For many people, seeing a spider in your home can feel like a common nightmare scenario, whether you’re washing your hair in the shower and notice one crawling across the tile or chopping vegetables in the kitchen and spot one hiding in a corner. Your immediate reaction may be to run screaming from the room or to pick up the nearest heavy item and smash it. But do you really need to worry about every spider you see in your home? Let’s look at why you might want to be concerned about a spider—and when you can let it pass you by.
Most Spiders Aren’t Aggressive
Most spiders are venomous but not dangerous. Most spiders only bite out of self-defense. The Black Widow, for example, tends to play dead more often than it attacks, and usually only does that when it’s really threatened. If it does bite, however, you’ll want to seek medical attention—especially if the victim is a child or an elderly person. Most of the time, you’re more likely to be bitten by a spider that’s hiding in a pile of clothes or something like a shoe or boot than one out in the open.
By and large, spiders typically try to stay out of sight, and many spiders that aren’t dangerous—such as the cellar spider, wolf spider, or American house spider—can help eliminate other pests such as flies. Cellar spiders have even been known to eat other spiders if food is particularly scarce.
A Spider Infestation Might Also Mean a Bug Infestation
Spiders need to eat, and if there are a lot of them in your home that usually means there’s an abundant source of food in your home—bugs. While spiders are creepy, you can consider themselves a sort of alert system for other, potentially worse bugs.However, even if the spiders you find are mostly outside in your plants or in the corners of your porch or deck, you may want to consider looking into a pest control program to take care of both issues.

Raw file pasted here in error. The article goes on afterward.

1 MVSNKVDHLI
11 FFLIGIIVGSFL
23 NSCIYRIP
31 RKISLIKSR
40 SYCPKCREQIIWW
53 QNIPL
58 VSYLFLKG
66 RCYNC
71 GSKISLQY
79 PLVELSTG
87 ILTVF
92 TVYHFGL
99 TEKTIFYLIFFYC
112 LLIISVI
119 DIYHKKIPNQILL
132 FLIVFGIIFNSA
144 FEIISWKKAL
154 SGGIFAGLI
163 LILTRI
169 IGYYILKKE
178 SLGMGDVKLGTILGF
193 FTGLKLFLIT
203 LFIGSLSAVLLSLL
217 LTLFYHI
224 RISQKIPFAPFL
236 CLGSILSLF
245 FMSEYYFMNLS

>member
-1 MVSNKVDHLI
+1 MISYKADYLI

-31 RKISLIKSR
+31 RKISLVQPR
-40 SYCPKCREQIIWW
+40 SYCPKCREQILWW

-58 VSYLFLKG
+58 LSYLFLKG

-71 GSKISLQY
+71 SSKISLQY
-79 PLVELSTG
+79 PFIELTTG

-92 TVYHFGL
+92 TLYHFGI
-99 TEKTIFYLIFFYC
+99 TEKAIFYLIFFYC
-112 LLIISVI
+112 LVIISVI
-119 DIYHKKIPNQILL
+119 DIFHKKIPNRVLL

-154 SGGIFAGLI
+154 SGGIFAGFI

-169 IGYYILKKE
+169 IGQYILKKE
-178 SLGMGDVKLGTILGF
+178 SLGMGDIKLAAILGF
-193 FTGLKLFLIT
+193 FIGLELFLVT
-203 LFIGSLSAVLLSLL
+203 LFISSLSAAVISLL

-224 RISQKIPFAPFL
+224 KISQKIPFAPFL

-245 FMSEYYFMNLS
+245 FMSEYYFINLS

Protecting Your House from Spiders
The best way to limit the number of spiders in and around your home is to take steps to remove conditions that attract them. Make sure you regularly clean your basement and other storage areas, keeping them free of clutter and debris. Don’t leave clothes piled in your laundry room or bathroom, either.
Even though spiders don’t eat “people food,” keeping a tidy kitchen free of food scraps or other waste helps eliminate them. Why? Because the insects and other pests spiders prey on are attracted to it. A clean kitchen goes a long way in keeping those pests out.
Make sure to seal any cracks and gaps outside your home, and trim away any excess vegetation so that it doesn’t touch the walls outside.
Finally, make sure to clear away spider webs from both the inside and outside of your house. This will let spiders know that it’s not okay to hang around.
Call Advanced IPM for Spider Prevention
If you’re still seeing spiders after taking the above steps, it’s time to call in a professional. We understand that spiders are nature’s own pest control management program. If spiders are making you uncomfortable, however, we can help remove them using techniques that are friendly for the environment. Contact us today for more information about how a comprehensive pest control program can help eliminate spiders, insects, and any other unwelcome pests.